Illinois News

First-of-its-kind survey 'great opportunity for the industry to gather data directly from patients'

By Herald-Whig
Posted: Dec. 22, 2015 7:10 am
QUINCY -- A first-of-its-kind survey should help the Illinois' medical marijuana industry better target production to meet patient needs.

The Medical Cannabis Patient Survey asks patients to rate their experience with each strain they buy, focusing on symptoms associated with pain, sleep, nausea and more. The anonymous survey also collects basic patient demographics such as age range and ZIP code.

Herbal Remedies in Quincy is one of four Illinois dispensaries working with Revolution Cannabis Analytics on the study.

"Because cannabis has been illegal from the mid 1930s, there hasn't been well-defined research studies done on the cannabis plant. A lot of what we know is coming directly from people who are using it as a medicine," said Christine Wildrick, chief operating officer of Herbal Remedies. "This is a great opportunity for the industry to gather data directly from patients ... and to help dispensary techs steer patients in the direction of recommending a good strain that's going to help them."

Surveys will be collected through Jan. 8.

Revolution Cannabis Analytics is a recently-formed division of Revolution Enterprises, which manages state-of-the-art cannabis cultivation and laboratory facilities in Barry and Delavan. It wants to better understand the unique effects of cannabinoids, a class of compounds found in the cannabis plant, and the types of relief they may provide.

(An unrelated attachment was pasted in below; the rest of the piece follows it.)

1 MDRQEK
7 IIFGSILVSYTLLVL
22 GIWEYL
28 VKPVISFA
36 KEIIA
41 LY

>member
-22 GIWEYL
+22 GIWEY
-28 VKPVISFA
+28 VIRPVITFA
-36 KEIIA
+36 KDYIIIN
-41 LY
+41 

"There's a misconception about cannabis that it's all the same, but it's grown in a variety of strains," Wildrick said. "When a patient comes into the dispensary, they're not just buying cannabis, they're buying a specific cannabis strain that has a specific purpose. The dispensary tech and the patient determine what strain is going to help give them relief of the symptoms."

Herbal Remedies has been open since Nov. 9 and has about 70 patients with health conditions ranging from multiple sclerosis and cancer to fibromyalgia, spinal cord injuries and seizure disorders. Survey data will help measure the effectiveness of particular cannabis strains in treating specific symptoms.

"We're just wanting to make sure that the cultivation centers are growing the right strain in order to meet our patient needs," Wildrick said. "That's what the program's all about is to bring relief to patients for chronic conditions. Ultimately the information will be shared with physicians and hopefully help them see that there is validity to cannabis as a medicine."

Revolution Enterprises CEO Tim McGraw said the information captured through Revolution Cannabis Analytics will help create the "next generation" of the company's genetic varieties to address specific conditions.

"This program will help Illinois to lead the world in the collection of analytical data and patient feedback as it relates to the science of cannabis," McGraw said in a news release.

Illinois created strict controls within its pilot program to ensure the production of high-quality medical cannabis, including the implementation of third-party testing and labeling requirements. The results of lab testing are printed on all medical cannabis labels.

Things to Do